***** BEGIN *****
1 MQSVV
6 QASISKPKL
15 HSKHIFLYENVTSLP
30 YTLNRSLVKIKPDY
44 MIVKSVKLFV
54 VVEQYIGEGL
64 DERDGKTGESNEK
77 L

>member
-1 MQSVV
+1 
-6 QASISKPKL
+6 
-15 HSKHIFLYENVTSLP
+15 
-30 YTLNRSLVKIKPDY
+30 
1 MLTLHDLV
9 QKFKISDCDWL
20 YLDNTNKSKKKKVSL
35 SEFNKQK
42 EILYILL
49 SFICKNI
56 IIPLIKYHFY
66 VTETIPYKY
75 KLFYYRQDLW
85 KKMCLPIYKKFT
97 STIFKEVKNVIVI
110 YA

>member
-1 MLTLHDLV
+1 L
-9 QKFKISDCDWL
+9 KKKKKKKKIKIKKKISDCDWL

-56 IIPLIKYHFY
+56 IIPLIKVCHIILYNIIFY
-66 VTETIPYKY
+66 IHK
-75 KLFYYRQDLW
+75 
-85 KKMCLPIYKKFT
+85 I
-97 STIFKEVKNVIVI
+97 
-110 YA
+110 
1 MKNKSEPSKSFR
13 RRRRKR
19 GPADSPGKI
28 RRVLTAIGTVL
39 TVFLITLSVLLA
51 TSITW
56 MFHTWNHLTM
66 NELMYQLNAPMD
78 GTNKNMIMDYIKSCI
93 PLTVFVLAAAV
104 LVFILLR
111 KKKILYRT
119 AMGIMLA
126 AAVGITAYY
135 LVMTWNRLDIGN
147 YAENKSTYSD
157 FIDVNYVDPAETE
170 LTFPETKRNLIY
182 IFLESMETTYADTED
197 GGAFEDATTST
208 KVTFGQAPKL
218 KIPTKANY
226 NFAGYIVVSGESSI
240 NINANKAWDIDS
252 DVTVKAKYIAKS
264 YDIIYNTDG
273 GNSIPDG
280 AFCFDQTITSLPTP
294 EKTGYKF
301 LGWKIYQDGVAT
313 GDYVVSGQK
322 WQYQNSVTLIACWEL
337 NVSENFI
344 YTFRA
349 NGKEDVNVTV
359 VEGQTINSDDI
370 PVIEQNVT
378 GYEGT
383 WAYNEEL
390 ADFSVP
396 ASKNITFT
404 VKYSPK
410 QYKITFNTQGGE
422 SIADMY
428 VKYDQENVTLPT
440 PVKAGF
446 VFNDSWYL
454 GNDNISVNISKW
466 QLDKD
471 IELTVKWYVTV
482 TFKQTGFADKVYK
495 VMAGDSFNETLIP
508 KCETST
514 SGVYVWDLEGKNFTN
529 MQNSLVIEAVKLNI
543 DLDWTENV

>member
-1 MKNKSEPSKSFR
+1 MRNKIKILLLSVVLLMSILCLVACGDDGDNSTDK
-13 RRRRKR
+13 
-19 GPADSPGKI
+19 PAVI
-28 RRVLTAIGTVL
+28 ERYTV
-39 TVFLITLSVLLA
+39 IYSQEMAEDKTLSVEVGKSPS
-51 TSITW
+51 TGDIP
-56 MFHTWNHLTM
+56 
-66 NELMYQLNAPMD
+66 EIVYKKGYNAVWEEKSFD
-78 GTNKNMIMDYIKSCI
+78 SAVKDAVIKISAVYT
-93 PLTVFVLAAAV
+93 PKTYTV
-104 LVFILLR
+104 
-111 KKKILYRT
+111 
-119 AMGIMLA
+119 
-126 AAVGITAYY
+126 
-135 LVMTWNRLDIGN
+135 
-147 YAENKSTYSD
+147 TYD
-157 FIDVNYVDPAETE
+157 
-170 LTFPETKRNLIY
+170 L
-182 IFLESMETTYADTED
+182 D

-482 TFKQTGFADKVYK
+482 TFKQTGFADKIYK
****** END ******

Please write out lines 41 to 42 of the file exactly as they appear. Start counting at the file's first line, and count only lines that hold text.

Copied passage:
-85 KKMCLPIYKKFT
+85 I